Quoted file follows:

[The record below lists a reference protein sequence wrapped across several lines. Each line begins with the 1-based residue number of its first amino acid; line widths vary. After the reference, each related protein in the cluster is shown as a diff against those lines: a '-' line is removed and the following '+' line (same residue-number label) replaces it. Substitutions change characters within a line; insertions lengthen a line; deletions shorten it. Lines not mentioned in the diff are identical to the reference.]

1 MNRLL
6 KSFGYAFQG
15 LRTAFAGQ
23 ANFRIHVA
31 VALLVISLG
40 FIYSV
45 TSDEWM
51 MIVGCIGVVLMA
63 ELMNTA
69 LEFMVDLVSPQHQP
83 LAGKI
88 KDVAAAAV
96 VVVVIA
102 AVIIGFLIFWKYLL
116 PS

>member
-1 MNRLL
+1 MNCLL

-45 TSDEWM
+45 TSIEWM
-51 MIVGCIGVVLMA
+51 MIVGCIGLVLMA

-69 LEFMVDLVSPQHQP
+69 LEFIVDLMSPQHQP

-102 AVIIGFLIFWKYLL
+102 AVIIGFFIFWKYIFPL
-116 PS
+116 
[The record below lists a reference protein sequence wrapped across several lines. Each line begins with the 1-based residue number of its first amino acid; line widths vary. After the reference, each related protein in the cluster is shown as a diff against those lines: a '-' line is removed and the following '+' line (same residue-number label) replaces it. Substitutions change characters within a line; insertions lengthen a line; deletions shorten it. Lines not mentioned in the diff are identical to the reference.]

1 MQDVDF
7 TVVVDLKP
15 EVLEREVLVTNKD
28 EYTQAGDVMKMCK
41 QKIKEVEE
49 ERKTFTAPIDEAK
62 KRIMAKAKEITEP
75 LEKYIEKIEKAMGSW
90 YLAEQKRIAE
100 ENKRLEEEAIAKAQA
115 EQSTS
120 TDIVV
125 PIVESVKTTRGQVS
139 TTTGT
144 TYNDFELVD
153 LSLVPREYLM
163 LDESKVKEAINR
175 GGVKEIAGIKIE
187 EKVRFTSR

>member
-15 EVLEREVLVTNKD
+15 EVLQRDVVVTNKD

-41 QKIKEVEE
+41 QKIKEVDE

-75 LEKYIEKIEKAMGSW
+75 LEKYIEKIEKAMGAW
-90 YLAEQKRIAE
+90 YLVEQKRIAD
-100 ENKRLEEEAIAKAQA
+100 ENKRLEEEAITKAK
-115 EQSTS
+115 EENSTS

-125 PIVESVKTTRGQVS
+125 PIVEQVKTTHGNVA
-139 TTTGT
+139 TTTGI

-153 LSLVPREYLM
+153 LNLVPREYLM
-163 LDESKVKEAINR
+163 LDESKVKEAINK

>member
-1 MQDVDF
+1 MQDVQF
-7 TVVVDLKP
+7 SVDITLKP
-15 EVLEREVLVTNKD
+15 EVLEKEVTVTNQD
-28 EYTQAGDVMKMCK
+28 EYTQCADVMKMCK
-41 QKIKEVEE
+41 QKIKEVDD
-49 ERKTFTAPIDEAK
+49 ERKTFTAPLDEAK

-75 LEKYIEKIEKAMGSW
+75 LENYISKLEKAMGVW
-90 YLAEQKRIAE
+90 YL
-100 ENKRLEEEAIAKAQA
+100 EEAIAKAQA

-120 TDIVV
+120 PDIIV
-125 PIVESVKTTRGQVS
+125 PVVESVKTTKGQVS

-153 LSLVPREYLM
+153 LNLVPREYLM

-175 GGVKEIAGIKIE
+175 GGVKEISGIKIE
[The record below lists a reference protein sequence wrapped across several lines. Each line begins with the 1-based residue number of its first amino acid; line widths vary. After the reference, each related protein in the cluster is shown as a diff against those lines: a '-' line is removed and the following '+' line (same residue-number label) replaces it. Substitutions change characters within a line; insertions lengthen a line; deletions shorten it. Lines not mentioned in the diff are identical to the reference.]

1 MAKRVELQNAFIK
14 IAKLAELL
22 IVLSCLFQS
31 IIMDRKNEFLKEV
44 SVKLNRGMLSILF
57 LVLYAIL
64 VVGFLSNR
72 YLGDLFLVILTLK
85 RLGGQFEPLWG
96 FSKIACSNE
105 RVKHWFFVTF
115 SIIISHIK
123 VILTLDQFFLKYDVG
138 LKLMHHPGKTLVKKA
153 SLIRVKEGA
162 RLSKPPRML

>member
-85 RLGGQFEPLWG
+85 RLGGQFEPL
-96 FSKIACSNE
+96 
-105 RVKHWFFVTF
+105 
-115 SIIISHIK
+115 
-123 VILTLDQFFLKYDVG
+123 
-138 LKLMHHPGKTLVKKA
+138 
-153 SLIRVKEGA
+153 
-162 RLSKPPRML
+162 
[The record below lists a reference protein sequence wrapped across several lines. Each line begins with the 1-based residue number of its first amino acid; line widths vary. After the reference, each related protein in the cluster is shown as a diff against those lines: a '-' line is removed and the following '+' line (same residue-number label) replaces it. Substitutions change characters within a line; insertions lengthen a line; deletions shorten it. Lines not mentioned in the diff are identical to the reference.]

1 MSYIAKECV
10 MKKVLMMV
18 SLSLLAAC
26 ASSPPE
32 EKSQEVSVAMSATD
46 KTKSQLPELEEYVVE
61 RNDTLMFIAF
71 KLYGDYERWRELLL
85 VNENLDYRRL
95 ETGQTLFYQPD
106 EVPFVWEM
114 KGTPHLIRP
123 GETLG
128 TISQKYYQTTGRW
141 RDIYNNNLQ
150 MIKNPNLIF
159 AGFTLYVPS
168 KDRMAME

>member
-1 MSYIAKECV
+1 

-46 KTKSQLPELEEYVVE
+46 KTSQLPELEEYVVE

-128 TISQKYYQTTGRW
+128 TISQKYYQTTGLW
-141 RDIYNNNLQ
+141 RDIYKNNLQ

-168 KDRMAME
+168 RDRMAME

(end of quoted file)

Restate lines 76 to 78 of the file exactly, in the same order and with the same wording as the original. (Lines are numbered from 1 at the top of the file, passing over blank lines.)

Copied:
-15 EVLEREVLVTNKD
+15 EVLEKEVTVTNQD
-28 EYTQAGDVMKMCK